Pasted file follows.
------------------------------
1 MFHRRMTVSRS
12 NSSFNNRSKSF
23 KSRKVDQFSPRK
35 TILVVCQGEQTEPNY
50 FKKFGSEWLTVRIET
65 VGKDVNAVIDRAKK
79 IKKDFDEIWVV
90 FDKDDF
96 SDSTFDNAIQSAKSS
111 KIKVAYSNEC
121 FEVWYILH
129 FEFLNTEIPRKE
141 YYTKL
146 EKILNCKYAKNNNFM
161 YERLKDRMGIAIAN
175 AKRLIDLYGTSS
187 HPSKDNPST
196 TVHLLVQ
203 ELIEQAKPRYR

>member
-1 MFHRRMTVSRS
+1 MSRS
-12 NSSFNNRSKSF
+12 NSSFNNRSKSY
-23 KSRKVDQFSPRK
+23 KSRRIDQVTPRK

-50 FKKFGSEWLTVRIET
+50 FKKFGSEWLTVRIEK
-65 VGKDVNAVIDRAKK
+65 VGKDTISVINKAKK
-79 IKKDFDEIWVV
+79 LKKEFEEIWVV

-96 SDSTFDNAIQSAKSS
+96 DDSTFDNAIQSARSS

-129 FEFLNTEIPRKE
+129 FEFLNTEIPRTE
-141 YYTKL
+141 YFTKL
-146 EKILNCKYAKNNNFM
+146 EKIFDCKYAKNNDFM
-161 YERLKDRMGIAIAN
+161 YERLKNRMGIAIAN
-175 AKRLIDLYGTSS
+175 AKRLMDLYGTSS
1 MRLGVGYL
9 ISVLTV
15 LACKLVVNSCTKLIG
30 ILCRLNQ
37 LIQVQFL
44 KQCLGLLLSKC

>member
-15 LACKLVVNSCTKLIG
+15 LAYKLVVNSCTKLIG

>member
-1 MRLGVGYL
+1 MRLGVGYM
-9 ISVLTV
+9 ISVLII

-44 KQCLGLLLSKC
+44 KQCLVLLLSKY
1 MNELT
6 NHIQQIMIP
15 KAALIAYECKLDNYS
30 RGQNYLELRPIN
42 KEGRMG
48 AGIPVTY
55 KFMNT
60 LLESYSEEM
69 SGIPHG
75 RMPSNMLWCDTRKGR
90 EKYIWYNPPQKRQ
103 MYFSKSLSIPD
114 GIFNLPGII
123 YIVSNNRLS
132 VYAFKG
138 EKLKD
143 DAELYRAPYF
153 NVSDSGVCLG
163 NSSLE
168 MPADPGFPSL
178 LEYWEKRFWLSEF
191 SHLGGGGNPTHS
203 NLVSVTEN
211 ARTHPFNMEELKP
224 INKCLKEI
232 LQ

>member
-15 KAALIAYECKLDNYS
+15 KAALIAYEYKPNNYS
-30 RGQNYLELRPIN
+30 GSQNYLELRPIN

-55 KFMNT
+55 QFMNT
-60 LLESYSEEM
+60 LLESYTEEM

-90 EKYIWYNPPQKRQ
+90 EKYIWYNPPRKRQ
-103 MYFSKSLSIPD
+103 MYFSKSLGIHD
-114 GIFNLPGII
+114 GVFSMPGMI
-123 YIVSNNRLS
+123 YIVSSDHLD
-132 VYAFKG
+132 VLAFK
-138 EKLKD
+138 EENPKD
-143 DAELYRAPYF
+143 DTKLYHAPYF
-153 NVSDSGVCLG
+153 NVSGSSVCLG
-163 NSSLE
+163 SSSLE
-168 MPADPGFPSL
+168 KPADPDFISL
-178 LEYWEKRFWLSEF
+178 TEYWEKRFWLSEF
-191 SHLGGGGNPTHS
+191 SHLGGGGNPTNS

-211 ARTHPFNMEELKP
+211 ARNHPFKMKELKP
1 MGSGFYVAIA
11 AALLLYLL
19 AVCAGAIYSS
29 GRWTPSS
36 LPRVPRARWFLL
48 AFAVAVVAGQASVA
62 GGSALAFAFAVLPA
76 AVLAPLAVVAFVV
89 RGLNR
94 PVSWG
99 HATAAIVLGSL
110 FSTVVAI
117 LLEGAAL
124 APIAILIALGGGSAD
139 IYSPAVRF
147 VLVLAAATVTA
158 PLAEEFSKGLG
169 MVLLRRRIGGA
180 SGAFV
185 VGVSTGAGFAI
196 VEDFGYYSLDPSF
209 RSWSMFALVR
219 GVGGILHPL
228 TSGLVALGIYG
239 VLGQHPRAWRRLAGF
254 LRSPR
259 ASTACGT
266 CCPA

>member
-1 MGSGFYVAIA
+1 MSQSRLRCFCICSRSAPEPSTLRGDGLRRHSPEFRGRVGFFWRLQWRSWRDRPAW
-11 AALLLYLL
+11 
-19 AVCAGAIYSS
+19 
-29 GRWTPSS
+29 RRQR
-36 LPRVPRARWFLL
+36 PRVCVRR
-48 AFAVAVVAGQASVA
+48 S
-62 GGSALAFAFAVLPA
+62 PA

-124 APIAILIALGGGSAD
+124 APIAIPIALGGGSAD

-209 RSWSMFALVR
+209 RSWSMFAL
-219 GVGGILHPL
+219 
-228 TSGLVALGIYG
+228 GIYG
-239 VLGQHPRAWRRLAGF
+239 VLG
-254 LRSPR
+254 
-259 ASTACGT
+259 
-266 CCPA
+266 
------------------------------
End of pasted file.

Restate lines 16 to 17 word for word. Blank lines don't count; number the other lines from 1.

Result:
175 AKRLIDLYGTSS
187 HPSKDNPST